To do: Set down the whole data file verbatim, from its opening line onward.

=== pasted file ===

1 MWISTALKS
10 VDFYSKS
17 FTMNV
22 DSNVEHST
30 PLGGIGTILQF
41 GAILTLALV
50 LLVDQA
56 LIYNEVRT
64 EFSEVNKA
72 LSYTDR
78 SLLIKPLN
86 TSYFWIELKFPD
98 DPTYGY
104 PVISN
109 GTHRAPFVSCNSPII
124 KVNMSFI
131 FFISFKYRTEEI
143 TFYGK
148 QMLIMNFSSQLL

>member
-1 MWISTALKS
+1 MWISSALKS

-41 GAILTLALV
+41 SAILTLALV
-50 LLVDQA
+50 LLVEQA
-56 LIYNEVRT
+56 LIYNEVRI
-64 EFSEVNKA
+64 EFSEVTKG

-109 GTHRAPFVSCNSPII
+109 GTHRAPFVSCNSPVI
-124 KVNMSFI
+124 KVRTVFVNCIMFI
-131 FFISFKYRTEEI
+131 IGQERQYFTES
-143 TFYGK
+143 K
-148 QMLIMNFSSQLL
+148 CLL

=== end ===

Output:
1 MWISTALKS
10 VDFYSKS
17 FTMNV
22 DSNVEHST
30 PLGGIGTILQF
41 GAILTLALV
50 LLVDQA
56 LIYNEVRT
64 EFSEVNKA
72 LSYTDR
78 SLLIKPLN
86 TSYFWIELKFPD
98 DPTYGY
104 PVISN
109 GTHRAPFVSCNSPII
124 KVNMSFI
131 FFISFKYRTEEI
143 TFYGK
148 QMLIMNFSSQLL

>member
-1 MWISTALKS
+1 MWISSALKS

-41 GAILTLALV
+41 SAILTLALV
-50 LLVDQA
+50 LLVEQA
-56 LIYNEVRT
+56 LIYNEVRI
-64 EFSEVNKA
+64 EFSEVTKG

-109 GTHRAPFVSCNSPII
+109 GTHRAPFVSCNSPVI
-124 KVNMSFI
+124 KVRTVFVNCIMFI
-131 FFISFKYRTEEI
+131 IGQERQYFTES
-143 TFYGK
+143 K
-148 QMLIMNFSSQLL
+148 CLL